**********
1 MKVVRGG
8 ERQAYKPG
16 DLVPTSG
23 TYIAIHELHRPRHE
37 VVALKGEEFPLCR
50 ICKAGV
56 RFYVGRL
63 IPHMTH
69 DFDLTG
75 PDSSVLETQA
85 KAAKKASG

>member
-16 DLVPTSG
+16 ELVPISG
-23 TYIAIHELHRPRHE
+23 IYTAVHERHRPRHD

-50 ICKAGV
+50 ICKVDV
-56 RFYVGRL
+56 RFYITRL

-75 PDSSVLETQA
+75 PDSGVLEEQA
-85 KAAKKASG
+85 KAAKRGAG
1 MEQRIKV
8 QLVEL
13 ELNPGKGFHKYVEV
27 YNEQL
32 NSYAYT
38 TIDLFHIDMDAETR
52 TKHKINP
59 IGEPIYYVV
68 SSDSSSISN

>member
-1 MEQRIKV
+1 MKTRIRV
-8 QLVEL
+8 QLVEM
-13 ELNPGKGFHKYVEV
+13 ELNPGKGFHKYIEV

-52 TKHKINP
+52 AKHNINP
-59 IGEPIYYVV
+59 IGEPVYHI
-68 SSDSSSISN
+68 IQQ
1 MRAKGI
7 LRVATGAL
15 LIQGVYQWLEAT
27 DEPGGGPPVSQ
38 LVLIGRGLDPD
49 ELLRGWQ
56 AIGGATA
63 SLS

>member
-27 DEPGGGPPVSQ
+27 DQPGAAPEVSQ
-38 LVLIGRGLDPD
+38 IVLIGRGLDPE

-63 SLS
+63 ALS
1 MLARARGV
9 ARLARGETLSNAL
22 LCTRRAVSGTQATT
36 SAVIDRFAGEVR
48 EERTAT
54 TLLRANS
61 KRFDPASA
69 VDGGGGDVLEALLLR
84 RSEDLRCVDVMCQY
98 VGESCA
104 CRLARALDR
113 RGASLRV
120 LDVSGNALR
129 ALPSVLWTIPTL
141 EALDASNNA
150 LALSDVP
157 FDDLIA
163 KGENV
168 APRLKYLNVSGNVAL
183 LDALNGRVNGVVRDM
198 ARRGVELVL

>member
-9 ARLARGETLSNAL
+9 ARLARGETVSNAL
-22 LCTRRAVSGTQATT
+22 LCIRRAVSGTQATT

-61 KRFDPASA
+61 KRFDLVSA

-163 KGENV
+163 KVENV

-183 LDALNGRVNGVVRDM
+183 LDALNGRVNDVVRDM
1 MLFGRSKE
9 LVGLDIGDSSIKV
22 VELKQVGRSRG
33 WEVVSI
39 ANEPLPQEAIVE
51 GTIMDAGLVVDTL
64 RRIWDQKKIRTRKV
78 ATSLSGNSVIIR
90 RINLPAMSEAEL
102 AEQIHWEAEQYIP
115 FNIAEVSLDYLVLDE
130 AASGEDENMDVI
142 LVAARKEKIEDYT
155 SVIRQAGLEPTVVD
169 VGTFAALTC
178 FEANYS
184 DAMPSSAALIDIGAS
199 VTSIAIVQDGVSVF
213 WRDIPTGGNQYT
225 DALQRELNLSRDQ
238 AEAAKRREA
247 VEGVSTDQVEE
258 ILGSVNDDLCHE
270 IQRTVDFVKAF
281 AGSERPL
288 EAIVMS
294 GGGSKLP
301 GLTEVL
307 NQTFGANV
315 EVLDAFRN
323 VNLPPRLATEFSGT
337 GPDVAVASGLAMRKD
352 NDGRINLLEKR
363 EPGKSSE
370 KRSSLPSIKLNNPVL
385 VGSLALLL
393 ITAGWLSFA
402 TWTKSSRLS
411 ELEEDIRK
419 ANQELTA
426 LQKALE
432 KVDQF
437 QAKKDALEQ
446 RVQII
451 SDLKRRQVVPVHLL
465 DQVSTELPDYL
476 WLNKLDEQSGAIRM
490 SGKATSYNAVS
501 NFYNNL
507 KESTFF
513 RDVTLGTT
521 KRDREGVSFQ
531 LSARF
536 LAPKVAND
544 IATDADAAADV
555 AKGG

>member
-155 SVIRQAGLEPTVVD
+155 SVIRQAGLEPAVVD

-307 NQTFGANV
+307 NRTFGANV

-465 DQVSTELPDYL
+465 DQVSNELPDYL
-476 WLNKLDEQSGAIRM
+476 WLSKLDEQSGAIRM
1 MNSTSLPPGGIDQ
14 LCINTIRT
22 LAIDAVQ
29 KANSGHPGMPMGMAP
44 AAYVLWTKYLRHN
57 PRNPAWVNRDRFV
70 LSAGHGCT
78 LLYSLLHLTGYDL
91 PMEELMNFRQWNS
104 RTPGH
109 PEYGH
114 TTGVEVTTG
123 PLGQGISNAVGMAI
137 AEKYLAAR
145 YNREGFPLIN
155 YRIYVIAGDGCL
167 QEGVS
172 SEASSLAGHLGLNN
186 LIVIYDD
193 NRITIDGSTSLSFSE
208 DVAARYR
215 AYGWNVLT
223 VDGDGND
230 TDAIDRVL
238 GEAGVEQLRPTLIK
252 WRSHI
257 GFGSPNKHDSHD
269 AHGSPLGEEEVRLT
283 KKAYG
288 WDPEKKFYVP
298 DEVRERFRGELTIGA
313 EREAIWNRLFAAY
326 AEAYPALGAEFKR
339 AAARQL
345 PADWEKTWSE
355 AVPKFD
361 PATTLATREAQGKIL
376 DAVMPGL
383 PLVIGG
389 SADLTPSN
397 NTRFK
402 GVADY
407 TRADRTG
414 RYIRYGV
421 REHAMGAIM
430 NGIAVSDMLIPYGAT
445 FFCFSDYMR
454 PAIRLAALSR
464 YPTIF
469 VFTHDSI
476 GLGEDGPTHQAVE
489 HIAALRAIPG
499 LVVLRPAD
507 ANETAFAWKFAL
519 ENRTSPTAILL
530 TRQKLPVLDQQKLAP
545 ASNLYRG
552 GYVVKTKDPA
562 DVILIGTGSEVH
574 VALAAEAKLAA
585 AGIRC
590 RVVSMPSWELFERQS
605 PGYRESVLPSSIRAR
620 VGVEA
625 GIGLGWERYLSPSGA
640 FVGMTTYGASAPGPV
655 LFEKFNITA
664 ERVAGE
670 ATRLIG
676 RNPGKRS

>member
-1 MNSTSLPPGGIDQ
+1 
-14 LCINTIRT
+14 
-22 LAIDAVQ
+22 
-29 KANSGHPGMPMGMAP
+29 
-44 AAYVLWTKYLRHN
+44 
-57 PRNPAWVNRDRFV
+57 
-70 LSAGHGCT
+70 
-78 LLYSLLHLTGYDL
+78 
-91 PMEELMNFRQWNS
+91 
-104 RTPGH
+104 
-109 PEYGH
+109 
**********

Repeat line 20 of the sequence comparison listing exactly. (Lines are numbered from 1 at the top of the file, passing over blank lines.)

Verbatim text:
+56 RFYITRL